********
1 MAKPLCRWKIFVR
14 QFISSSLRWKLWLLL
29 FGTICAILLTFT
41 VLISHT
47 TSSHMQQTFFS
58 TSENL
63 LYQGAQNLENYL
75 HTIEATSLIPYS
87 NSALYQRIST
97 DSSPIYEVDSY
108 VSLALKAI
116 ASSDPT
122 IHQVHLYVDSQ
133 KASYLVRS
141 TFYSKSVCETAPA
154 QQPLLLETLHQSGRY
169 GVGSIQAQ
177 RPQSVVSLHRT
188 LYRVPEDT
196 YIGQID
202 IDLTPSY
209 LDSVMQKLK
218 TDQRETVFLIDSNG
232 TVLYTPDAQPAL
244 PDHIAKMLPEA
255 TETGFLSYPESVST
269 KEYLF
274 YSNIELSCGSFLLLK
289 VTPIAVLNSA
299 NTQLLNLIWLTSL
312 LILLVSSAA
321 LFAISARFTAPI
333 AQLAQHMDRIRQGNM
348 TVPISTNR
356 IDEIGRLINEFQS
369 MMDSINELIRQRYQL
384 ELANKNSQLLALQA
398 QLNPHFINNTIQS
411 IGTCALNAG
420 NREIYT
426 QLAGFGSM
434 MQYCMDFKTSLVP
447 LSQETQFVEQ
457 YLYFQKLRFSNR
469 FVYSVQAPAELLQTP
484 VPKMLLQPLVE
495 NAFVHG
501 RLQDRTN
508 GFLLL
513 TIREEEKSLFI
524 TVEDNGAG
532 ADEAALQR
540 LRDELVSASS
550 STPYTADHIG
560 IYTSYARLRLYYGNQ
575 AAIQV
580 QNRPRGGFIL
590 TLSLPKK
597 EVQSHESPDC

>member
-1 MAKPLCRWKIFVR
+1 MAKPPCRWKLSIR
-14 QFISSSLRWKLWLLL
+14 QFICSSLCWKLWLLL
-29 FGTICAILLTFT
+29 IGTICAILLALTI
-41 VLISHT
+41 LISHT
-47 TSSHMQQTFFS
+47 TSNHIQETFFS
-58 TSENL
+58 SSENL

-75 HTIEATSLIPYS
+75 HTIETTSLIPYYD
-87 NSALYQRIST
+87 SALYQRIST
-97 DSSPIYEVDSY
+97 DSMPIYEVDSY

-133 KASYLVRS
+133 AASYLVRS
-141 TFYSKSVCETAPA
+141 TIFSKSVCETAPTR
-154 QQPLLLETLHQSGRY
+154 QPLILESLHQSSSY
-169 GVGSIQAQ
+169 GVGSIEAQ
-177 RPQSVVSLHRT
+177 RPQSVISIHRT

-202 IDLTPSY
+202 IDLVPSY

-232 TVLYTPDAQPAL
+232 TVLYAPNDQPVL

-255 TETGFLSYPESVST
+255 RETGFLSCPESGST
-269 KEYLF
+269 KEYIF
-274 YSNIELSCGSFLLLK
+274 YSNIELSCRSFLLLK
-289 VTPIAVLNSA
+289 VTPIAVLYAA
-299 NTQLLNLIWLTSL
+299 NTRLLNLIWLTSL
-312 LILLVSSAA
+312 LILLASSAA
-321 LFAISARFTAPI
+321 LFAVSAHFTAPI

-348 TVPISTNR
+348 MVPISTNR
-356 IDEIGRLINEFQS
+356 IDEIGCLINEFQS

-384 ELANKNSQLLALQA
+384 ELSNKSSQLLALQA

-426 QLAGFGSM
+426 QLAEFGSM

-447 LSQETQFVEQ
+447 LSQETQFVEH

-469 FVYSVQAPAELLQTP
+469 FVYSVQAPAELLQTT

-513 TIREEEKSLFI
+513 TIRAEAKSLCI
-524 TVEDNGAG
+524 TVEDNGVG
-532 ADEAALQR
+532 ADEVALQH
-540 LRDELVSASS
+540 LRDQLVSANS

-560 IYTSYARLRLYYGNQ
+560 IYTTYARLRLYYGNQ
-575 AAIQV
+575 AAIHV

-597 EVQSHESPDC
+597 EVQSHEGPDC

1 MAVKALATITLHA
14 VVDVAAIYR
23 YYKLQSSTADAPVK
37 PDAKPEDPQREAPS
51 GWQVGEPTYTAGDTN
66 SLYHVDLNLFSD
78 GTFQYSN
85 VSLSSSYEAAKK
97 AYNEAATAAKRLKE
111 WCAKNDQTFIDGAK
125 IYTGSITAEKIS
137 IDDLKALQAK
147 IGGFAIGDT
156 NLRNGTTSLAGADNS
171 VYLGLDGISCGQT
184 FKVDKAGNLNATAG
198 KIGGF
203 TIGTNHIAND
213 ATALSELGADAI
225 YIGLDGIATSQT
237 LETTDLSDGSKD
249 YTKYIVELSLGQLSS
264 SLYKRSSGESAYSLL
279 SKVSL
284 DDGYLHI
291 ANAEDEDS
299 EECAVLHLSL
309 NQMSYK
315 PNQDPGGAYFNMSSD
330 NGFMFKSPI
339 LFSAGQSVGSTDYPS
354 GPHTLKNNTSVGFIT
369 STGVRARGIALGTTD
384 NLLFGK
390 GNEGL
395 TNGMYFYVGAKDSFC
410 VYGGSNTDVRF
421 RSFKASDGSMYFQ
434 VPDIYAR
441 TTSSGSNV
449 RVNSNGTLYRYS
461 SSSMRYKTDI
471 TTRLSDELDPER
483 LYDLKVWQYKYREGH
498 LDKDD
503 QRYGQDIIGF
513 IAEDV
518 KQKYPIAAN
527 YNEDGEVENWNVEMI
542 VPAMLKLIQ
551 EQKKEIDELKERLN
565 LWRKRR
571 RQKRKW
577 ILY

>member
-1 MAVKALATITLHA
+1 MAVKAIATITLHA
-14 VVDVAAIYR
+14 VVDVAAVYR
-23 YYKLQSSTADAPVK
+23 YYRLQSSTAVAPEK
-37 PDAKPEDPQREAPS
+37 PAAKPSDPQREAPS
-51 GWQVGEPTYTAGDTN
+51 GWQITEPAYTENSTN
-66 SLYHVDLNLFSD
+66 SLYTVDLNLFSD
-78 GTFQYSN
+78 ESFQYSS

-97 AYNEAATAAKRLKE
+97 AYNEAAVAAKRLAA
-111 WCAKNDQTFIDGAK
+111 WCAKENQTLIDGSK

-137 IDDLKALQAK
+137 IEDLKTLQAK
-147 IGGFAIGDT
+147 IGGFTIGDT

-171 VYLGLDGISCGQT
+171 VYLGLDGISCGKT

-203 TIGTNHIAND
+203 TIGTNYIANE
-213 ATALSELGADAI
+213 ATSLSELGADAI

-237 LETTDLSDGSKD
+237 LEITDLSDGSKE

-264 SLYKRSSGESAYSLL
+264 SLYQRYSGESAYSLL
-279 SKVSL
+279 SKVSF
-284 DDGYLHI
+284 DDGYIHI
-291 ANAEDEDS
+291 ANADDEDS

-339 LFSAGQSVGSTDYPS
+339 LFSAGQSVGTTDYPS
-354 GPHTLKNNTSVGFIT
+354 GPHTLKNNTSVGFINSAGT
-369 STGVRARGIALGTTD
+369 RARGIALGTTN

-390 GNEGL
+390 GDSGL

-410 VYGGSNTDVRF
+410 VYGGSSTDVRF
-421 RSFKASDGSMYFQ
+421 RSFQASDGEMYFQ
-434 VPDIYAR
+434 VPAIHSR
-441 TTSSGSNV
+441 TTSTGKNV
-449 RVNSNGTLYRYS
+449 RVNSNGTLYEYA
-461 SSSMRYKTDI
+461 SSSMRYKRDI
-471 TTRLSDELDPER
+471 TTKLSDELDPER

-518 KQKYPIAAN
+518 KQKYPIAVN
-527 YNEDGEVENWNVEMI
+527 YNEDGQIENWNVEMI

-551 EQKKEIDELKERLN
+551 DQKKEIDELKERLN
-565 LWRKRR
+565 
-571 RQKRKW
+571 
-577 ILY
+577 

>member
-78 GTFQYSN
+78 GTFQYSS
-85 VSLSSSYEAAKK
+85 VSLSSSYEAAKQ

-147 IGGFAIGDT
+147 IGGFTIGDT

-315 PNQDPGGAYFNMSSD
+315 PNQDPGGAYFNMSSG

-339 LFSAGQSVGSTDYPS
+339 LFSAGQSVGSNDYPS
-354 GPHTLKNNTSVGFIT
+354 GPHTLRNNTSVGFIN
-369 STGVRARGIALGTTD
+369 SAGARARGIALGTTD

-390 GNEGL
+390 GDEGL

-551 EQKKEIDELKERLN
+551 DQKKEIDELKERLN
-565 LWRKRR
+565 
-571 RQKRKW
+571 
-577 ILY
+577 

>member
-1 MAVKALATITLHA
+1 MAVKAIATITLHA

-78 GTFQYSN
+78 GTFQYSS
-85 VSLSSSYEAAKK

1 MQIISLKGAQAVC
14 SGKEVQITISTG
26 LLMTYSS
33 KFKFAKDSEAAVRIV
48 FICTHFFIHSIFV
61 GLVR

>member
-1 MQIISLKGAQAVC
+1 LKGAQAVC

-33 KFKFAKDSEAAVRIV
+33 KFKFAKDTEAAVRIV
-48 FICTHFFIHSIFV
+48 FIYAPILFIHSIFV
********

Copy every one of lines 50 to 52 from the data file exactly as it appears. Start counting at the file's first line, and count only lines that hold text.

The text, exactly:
513 TIREEEKSLFI
524 TVEDNGAG
532 ADEAALQR